Santa Monica Lookout
B e s t   l o c a l   s o u r c e   f o r   n e w s   a n d   i n f o r m a t i o n

Bike Ride Promises Glimpse of Santa Monica Airport's Possible Futures

Santa Monica Real Estate Company, Roque and Mark


Rusty's Surf

Harding Larmore Kutcher & Kozal, LLP  law firm
Harding, Larmore Kutcher & Kozal, LLP

By Jason Islas
Staff Writer

September 3, 2013 -- Two advocates of closing Santa Monica's embattled airport will host a bike tour of the 96-year-old airfield on September 15 to discuss its future.

With the City's agreement with the Federal Aviation Administration set to expire in 2015, airport-closure advocates Frank Gruber and Michael Brodsky will host a 4.5 mile bike ride around the 227-acre parcel.

Billed as part community outing and part information session, Gruber and Brodsky promise that participants in the Sunday bike ride will “learn about some of the current issues relating to this facility and hear about potential creative new uses for this property.”

As the group rides around the airport, the “hosts will make presentations, offer views & options for this space at different stops along the ride,” according to a press release put out by the organizers.

The ride, which starts at 10 a.m. at the southwest corner of Clover Park, will be “about looking at what other uses that property would be good for,” said Cynthia Rose, director of Santa Monica Spoke, the local chapter of the Los Angeles County Bicycle Coalition.

Rose said that Santa Monica Spoke will be providing ride support for the excursion, which she described as a chance for “information gathering” about what uses the public would like to see for some or all of the land currently used by the airport.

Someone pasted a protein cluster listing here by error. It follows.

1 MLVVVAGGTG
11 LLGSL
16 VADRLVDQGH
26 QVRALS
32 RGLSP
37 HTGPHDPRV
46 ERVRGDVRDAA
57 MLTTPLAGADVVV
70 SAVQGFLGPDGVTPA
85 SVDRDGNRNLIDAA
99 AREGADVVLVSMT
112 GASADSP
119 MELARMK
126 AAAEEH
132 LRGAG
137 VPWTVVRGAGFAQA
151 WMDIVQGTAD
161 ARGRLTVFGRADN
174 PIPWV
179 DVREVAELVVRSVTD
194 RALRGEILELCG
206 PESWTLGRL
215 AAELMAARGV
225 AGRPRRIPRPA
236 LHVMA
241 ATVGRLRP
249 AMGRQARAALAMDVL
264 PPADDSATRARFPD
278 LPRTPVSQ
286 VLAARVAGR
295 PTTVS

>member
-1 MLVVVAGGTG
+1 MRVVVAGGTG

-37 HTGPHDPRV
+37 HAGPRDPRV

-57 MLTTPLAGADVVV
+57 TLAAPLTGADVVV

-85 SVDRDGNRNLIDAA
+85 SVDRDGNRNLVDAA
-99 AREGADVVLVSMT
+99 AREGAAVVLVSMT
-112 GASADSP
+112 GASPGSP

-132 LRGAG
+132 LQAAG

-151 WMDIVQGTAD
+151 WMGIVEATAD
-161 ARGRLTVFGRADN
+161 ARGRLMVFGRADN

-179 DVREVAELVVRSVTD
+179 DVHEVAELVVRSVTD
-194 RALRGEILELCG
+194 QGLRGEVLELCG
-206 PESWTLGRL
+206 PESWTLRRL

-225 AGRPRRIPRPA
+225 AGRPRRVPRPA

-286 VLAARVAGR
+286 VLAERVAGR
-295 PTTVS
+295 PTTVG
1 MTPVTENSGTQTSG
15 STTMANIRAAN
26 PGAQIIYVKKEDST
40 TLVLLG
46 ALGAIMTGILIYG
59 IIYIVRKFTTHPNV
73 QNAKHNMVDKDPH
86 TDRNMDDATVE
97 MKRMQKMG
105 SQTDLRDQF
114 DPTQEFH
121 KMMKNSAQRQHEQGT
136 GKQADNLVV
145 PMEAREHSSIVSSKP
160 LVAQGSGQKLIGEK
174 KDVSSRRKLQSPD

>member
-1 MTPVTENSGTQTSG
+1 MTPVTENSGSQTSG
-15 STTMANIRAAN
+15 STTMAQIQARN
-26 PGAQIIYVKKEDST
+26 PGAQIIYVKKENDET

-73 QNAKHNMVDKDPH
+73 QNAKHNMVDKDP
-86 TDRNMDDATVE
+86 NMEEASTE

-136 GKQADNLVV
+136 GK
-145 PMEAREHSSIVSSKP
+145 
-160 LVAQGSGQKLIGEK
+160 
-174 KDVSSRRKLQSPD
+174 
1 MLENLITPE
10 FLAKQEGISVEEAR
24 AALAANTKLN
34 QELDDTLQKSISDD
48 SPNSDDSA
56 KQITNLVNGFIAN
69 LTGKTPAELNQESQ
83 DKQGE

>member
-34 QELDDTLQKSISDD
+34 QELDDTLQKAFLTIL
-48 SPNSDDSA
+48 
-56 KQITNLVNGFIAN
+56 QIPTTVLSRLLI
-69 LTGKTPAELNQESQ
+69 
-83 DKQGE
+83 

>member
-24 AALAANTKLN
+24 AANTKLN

“A lot of those uses are basically more public access, so we are excited to support the ride and get the presentation that can illuminate some of those visions,” Rose said.

The ride will also be an opportunity for participants to learn just how difficult it may prove for the City to close the airport.

While 2015 marks the end of the City's operating agreement with the FAA, it remains unclear just how much discretion Santa Monica will have over whether the agreement is extended.

The agreement was signed in 1984 after the FAA successfully challenged the City's attempts to cap operations at the airport.

The expiration of that agreement, however, has become a pivotal date for many opponents of the airport who see it as an opportunity the City to close the airport, either partially or totally.

There is also another agreement, signed in 1948, which FAA officials argue requires the City of Santa Monica to operate the airport in perpetuity.

Airport opponents point out that roughly 2,000 feet of runway isn't covered by that agreement and could theoretically be replaced by a park or other non-aviation use, effectively restricting the types of plans that could fly out of the airport to small propeller planes.

The airport has proven to be a very divisive issue in Santa Monica, with supporters arguing that it is an important part of the bayside city's history. They have also cited the economic advantages of having an airport in the city.

Opponents have called the airport a health hazard and a source of constant noise pollution.

The September 15 bike ride is about exploring all possibilities for the future, Rose said, since it is possible that the FAA could require that the airport remain open as-is.

“Just not talking about (that possibility) doesn't make it go away,” she said.

Organizers are planning a follow-up meeting on October 3, when the hosts will ask participants to design a public park that could theoretically be built on the airport site.

For more information about the September 15 ride, visit

Lookout Logo footer image copyrightCopyright 1999-2013 All Rights Reserved. EMAIL